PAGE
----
Transboundary Cooperation for Conservation in the Heart of Borneo: Case Study of the Border between Indonesia and Malaysia
Ecosystems should not be divided by administrative or political boundaries, given their interconnected links amongst each other. Without careful consideration of these interconnectivities, policies and interventions on natural resources may bring about unintended consequences at both the domestic and international levels. In light of these circumstances, my research examines transboundary cooperation for conservation in West-Kalimantan, Indonesia and Sarawak, Malaysia. The cooperation is not only important for conserving biodiversity but also in potentially improving local livelihoods and economic growth in the region. That said, however, varying institutional and social-economic conditions between the two countries could hinder the progress of cooperation.
Transboundary cooperation in West Kalimantan and Sarawak came into formal existence in 1993 when the two governments agreed on “Joint Cooperation in Developing a Transfrontier Reserve”. The cooperation has also been supported mainly from the International Tropical Timber Organization (ITTO). In 1993 for instance, ITTO initiated a project and provided grant assistance for establishing the transfrontier reserve along the border of Indonesia and Malaysia. In 2001, ITTO along with Indonesia Ministry of Forestry and the World Wild Fund (WWF) signed a Memorandum of Understanding (MoU) for the involvement of community on transboundary management.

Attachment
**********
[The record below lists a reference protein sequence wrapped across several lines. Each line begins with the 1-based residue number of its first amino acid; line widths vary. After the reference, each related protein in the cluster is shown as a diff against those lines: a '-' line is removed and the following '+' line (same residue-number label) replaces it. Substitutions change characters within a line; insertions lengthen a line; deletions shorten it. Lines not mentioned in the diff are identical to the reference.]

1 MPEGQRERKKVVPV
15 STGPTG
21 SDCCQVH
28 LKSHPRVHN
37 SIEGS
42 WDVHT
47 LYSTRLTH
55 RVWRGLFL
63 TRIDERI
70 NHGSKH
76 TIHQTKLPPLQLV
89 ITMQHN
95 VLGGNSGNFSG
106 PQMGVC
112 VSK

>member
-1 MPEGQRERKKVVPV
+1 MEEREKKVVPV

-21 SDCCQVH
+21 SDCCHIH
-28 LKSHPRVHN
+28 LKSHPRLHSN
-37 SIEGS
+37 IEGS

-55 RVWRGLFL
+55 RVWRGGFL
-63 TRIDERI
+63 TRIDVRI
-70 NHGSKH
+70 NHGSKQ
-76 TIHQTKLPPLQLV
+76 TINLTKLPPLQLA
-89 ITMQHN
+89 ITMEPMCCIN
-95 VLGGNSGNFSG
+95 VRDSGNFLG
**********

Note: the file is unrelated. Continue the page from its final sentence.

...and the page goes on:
However, promoting conservation and development in border areas is not an easy task. Priorities, funding and management capacity vary between the partner nations. Government agencies and private sector companies in both Malaysia and Indonesia, for instance, have different scenarios on the expansion of protected areas, continued logging, large-scale agricultural development, increased smallholder agriculture and also infrastructure and ecotourism development. These problems have obstructed efforts to enhance the level of cooperation. Cultural differences have sometimes also made cooperation more complicated.
Identifying further challenges and opportunities, as well as understanding stakeholders’ interests in the area would help to foster and strengthen transboundary cooperation. As the case study indicates, the transboundary conservation effort involves several strategies such as ecotourism and joint task force. Since it operates at the regional, national, and local levels, implementation of these strategiesneed to consider multiple levels of policy.
This blog post has been written by Ali Muhyidin. Ali is a PhD candidate at the University of Tokyo, associate lecturer at University of Indonesia and Binus University, and Junior Fellow (2013-2014) under the ASEAN-Canada Research Partnership. For more information on the ASEAN-Canada Research Partnership, please click here.
Last updated on 18/05/2014